One that sticks in my mind involved the image of a scary looking skinhead running down a busy street, his face set in grim determination and jumping on an innocent looking man in a pin striped suit. The force of the ‘assault’ sent both men hurtling to the ground in what looked ‘at first sight’ like a thuggish attack on a defenceless victim.

Then the camera angle widens and it becomes clear that far from assaulting a passer by the skinhead had just saved his life. Risking his own safety he had prevented the ‘victim’ from being crushed by falling bricks from a scaffold above his head.

Courts of Justice
Courts of Justice

The term ‘at first sight’ is also used in law. It’s not the end of the story though – it’s the beginning. Just because a person looks guilty doesn’t mean that they are as the advertisement described above showed so well. Most people have found themselves in situations where they have done nothing wrong but where ‘at first sight’ evidence makes it look as though they have. That’s what article 6 is all about – the right to a fair hearing.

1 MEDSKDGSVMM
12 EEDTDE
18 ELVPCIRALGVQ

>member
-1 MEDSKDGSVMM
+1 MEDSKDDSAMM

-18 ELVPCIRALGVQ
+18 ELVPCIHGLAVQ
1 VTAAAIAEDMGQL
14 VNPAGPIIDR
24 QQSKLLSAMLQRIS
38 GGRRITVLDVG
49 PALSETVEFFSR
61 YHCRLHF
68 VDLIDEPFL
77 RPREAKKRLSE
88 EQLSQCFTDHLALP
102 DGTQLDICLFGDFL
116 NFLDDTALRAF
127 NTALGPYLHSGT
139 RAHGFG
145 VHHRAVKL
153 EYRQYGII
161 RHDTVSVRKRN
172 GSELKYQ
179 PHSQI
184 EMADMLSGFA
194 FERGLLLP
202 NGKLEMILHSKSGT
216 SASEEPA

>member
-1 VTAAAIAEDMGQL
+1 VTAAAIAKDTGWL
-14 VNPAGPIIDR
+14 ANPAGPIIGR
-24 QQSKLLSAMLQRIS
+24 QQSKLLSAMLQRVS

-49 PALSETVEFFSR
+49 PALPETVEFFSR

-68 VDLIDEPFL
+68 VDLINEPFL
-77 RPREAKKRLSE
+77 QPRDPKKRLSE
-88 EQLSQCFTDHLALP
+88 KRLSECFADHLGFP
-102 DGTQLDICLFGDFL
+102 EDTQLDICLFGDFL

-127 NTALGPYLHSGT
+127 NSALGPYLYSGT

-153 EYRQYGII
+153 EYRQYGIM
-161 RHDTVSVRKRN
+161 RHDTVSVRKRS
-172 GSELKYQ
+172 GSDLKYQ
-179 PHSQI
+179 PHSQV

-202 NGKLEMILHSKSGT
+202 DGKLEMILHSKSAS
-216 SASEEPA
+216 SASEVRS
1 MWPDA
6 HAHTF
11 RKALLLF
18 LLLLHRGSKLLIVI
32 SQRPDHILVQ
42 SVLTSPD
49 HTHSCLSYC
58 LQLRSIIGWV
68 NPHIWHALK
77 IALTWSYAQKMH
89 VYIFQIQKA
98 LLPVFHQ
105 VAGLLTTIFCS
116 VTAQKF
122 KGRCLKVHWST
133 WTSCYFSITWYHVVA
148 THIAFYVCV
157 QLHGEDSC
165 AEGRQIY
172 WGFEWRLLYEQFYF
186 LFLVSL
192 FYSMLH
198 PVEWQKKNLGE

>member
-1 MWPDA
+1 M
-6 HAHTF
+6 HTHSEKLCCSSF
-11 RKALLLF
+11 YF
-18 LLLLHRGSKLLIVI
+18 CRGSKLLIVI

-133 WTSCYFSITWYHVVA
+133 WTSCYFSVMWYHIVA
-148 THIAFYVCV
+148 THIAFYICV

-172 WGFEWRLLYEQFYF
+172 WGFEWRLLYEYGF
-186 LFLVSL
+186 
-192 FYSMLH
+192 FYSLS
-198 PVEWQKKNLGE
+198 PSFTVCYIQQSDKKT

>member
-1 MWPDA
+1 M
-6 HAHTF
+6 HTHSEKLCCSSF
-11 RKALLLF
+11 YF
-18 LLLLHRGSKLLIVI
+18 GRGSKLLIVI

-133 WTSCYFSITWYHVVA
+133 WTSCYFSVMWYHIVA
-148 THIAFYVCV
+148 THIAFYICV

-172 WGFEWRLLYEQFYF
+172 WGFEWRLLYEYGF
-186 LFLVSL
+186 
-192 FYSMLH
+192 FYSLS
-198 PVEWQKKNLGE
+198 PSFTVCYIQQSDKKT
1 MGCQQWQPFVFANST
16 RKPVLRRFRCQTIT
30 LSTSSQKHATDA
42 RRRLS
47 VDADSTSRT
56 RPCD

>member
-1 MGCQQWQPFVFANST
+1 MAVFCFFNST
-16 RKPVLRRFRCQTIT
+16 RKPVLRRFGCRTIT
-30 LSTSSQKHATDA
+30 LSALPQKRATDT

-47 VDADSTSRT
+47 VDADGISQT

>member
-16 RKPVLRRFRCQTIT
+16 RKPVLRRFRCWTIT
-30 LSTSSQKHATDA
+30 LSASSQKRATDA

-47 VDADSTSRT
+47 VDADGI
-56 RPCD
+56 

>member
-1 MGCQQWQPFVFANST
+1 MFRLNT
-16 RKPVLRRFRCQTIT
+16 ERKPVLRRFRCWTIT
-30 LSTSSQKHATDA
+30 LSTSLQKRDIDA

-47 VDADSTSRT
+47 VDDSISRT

“1. In the determination of his civil rights and obligations or of any criminal charge against him, everyone is entitled to a fair and public hearing within a reasonable time by an independent and impartial tribunal established by law……..

2. Everyone charged with a criminal offence shall be presumed innocent until proved guilty according to law.

3. Everyone charged with a criminal offence has the following minimum rights –
(a) to be informed promptly, in a language which he or she understands and in detail, of the nature and cause of the accusation against him;

(b) to have adequate time and facilities for the preparation of his defence;

(c) to defend himself in person or through legal assistance of his own choosing or, if he has not sufficient means to pay for legal assistance, to be given it free when the interests of justice so require;